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MAKING DAY CARE A GOOD EXPERIENCE
The following is reprinted with permission from the American Academy of Child and Adolescent Psychiatry. A link to their WEB site, which contains this document and over 50 other Family Facts sheets, is listed in our Links For Parents And Daycare Providers area.

Most child and adolescent psychiatrists recognize that the ideal environment for raising a small child is in the home with parents and family. Intimate daily direct parental care of infants for the first several months of life is particularly important. Since the ideal environment often is not available, the role of day care, especially in the first few years of the child's life, needs to be considered. Some experts recommend a minimum of six or more months leave for parents. All agree that when day care is used, the quantity and quality of the day care are significant in the child's development.

Before choosing a day care environment, parents should be familiar with the state licensure regulations for child care. They should also check references and observe the caregivers with the child.

Parents sometimes take their young child to the home of a person who is also caring for one or more others. In this family-based day care, infants and children under two-and-one-half need:

  • More adults per child than older children require.
  • A lot of individual attention.
  • The same caregiver(s) over a long period.
  • A caregiver who will play and talk with them, smile with them, praise them for their achievements, and enjoy them.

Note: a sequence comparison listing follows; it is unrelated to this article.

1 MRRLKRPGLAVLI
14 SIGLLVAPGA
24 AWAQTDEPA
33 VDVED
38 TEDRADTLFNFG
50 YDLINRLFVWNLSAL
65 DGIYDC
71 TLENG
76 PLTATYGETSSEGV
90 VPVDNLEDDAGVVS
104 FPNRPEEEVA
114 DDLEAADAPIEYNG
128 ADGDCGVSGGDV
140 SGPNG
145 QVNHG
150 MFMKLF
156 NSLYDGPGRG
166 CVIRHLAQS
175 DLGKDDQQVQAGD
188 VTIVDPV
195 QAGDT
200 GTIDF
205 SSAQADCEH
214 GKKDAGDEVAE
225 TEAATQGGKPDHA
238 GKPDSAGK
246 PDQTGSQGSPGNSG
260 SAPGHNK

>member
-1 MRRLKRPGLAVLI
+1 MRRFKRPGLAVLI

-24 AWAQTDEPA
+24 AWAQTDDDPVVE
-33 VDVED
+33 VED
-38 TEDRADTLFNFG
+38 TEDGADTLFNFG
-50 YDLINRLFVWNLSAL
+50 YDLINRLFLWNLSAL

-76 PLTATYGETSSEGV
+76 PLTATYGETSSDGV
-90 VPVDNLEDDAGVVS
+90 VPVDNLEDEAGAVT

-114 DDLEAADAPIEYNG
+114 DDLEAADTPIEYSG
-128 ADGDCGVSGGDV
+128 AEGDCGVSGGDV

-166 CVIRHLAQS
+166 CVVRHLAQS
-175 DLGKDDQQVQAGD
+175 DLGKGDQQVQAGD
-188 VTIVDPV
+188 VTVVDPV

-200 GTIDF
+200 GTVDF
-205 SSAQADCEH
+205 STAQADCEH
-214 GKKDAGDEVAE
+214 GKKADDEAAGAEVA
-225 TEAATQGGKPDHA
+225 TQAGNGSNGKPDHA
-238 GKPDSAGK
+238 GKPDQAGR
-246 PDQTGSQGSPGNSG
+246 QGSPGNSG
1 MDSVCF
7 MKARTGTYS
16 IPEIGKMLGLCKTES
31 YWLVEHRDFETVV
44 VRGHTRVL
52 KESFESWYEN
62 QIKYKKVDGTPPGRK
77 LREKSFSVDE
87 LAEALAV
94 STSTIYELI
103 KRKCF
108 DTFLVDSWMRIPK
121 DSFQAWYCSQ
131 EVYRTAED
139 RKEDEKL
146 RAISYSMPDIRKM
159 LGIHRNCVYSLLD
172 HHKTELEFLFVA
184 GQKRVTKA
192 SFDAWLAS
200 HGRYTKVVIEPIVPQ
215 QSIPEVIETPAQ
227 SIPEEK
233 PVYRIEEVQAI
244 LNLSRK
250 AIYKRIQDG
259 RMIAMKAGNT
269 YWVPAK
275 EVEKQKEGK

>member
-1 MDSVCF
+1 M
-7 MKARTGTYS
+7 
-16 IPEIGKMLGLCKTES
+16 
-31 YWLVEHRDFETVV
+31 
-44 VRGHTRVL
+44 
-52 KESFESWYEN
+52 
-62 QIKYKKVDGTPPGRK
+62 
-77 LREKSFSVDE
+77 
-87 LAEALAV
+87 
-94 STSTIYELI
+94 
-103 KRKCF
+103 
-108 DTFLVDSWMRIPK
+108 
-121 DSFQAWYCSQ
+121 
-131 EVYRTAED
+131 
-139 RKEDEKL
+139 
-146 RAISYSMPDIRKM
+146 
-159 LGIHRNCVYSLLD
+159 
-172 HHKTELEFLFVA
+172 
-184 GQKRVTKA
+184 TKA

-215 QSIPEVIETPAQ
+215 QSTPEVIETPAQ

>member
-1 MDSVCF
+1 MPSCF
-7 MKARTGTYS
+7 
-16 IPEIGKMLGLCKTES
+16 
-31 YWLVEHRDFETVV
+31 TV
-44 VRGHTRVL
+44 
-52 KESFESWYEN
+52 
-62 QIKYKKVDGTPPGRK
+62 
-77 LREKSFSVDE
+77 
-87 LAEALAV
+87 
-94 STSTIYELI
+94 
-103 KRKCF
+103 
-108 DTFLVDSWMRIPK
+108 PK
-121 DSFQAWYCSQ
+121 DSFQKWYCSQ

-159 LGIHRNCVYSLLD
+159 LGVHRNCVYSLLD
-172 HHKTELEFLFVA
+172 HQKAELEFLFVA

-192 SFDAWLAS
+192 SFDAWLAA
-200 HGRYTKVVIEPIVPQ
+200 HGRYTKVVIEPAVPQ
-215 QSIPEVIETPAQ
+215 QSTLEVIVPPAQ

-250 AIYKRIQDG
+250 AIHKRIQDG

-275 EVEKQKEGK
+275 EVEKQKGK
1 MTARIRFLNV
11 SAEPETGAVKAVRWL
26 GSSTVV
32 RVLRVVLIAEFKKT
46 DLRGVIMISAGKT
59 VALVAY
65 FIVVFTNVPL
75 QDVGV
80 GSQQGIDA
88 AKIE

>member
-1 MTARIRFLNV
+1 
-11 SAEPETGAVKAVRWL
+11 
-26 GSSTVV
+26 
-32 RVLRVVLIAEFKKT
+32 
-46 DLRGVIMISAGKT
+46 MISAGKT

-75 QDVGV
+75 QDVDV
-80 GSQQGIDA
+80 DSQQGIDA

Parents should seek a caregiver who is self-confident, affectionate and comfortable with the children. The caregiver should be able to encourage social skills and positive behavior, and set limits on negative ones. Parents should be sensitive to the caregiver's capacity to relate to children of different ages. Some individuals can work well only with children at a specific stage of development.

It is wise for parents to find out how long the individual plans to work in this day care job. High turnover of individuals, several turnovers, or any turnover at critical points of development, can distress the child. If parents begin to think or feel the day care they have chosen is unsatisfactory, they should change caregivers.

Many children, particularly after the age of three, benefit from good group day care, where they can have fun and learn how to interact with others. Child and adolescent psychiatrists suggest that parents seek day care services with: 

  • Trained, experienced teachers who enjoy, understand and can lead children. 
  • The same day care staff for a long period of time. 
  • Opportunity for creative work, imaginative play and physical activity.
  • Space to move indoors and out.
  • Enough teachers and assistants--ideally, at least one for every five (or fewer) children. 
  • Lots of drawing and coloring materials and toys, as well as equipment such as swings, wagons, jungle gyms, etc. small rather than large groups if possible. (Studies have shown that five children with one caregiver is better than 20 children with four caregivers.)
If the child seems afraid to go to day care, parents should introduce the new environment gradually: at first, the mother or father can go along, staying nearby while the child plays. The parent and child can stay for a longer period each day until the child wants to become part of the group.

Though parents may worry about how the child will do, they should show pleasure in helping their child succeed. If the child shows unusual or persistent terror about leaving home, parents should discuss it with their pediatrician.

Copyright 1997 by the American Academy of Child & Adolescent Psychiatry.


 
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